We set an ideal example so people will join in. We are cheerleaders. And we are actors. Our worship on-stage is not unlike a TV dramatization. What’s being portrayed actually happened, but we only want to show the best scenes. Wait. I thought it was supposed to be authentic though? Continue reading
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Billboard reports that Timothy Lambesis, lead singer of Grammy-nominated Christian metal band As I Lay Dying, now admits his band faked Christianity to sell records. Lambesis, who became agnostic while in college, says the ruse is not uncommon. “In 12 years of touring with As I Lay Dying, I would say maybe one in 10 Christian bands we toured with were actually Christian bands.”
How did no one notice? I suspect a familiar naïveté helped this to happen. Worship leader Michael Gungor described it in a viral blog post:
“We really want the people on the stage…to have it together more than we do. Because we are messed up, we need them to be a sort of savior and hope for us. The result of this is…the people who are really good at pretending that they have it all together…make it to the stage and the book or album cover and the radio stations…
Rather than just being honest about where we are at and what we all struggle with…we look to our gatekeepers to…live morally vicariously for us.”
If you were to ask why Christian artists need to lie, the answer would be because Christians require it. When a believer asks you if you believe too, a plaintive puppy-dog-eyed “please say you do” is always implied.
The What Not To Say section of SuicideIsPreventable.org warns you not to ask questions in a way that indicates which answer you want to hear. It nearly invites dishonesty to say, “You’re not thinking about committing suicide, are you?” You might as well say, “This is what I want to hear. Please don’t tell me anything else, even if it’s true.” These are the things we like Christian artists to say… Continue reading
I’m not the only one working out my salvation with fear and trembling. Today’s post comes from P_Heir, a long time friend and co-laborer in ministry. We served on the same worship team for years. So many of our experiences intersect each other. He’s putting his pieces back together too. It’s an honor to have him share some of his story.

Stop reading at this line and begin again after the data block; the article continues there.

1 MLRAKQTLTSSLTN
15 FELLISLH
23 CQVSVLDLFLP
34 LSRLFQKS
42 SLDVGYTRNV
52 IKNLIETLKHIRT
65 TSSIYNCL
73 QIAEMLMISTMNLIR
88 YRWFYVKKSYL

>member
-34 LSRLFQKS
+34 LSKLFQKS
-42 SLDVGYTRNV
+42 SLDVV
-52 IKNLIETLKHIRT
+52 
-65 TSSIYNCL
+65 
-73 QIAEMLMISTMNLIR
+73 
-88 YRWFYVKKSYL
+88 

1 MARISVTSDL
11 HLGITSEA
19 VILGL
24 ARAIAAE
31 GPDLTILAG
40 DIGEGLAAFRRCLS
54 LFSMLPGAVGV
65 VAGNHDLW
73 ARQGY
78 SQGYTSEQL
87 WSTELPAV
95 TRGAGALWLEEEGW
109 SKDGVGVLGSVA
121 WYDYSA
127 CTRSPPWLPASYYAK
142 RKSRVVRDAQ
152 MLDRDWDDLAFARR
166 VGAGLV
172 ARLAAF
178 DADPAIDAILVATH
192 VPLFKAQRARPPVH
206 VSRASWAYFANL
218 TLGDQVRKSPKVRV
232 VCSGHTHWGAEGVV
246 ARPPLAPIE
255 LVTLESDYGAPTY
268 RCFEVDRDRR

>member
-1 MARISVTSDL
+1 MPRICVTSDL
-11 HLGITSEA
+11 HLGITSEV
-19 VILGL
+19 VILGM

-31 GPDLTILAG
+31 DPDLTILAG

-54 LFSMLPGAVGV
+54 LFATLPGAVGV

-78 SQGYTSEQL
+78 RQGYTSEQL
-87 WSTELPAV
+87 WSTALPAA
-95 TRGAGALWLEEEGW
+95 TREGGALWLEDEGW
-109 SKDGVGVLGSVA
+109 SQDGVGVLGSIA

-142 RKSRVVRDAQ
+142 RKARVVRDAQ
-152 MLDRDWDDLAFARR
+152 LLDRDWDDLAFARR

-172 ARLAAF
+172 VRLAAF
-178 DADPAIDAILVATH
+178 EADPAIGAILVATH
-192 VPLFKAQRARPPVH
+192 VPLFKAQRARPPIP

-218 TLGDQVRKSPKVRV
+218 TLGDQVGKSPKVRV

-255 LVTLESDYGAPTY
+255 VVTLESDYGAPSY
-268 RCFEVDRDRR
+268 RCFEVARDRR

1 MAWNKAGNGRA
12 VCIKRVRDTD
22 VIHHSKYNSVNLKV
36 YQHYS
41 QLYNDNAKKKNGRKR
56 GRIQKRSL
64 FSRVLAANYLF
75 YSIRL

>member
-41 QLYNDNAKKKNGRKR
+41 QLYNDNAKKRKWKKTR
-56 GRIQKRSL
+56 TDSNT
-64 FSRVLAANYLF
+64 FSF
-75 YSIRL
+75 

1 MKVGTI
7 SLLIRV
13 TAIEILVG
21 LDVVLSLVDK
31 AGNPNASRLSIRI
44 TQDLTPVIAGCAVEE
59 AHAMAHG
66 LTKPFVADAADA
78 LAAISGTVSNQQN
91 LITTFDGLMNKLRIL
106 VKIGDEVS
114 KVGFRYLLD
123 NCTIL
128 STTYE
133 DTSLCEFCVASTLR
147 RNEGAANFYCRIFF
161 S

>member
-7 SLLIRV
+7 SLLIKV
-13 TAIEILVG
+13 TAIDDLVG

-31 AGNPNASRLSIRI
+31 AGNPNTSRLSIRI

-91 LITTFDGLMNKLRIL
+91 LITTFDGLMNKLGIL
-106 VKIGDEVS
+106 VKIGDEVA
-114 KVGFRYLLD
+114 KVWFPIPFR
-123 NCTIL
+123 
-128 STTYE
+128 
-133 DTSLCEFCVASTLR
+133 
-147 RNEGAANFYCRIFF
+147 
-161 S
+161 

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I’m a preacher’s kid. PKs are trained to look as if they have it all together. “Grin and bear it.” “Fake it ‘til you make it.” But I lost my ability to smile as if everything is okay. While in the midst of planning one funeral, I found out I lost a dear friend. A day later, my father dropped dead of a heart attack. After getting that news, I had just enough strength to have this discourse with God:
“Why would you do this? My whole life is yours… I’m on your team! You’re foul! You murdered my father. Murderer! What kind of compassionate God would make a person endure three deaths in one week?”
No bolts fell from the sky, but when you call God a murderer, it’s safe to say you are upset with Him. Here’s my dilemma. I’m completely aware I fall short of His glory daily. Okay, okay… hourly. But what do you do when you feel God has fallen short? Continue reading
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“I— I got a question
I got a question
Where are you?
Did you leave me unbreakable?
Leave me frozen?
I’ve never felt so cold
I thought you were silent
I thought you left me
For the wreckage and the waste
On an empty beach of faith
Was it true?”
— Jars of Clay, “Silence”
What kind of Christian song is this? I don’t recognize any scripture. These lyrics aren’t uplifting. They’re fraught with doubt! Preposterous! Jars of Clay must have fallen away from God because of their crossover compromising. I must call my local Christian bookstore and alert them right away before someone loses faith. Oh, Jesus be a compact disc recall.
Psych. I love this song. Adore it to the core, depressing lyrics and all. And though it’s the sullen cousin of a funeral dirge, the fact that it exists comforts me. That means someone else has gotten the silent treatment from God and lived to tell about it.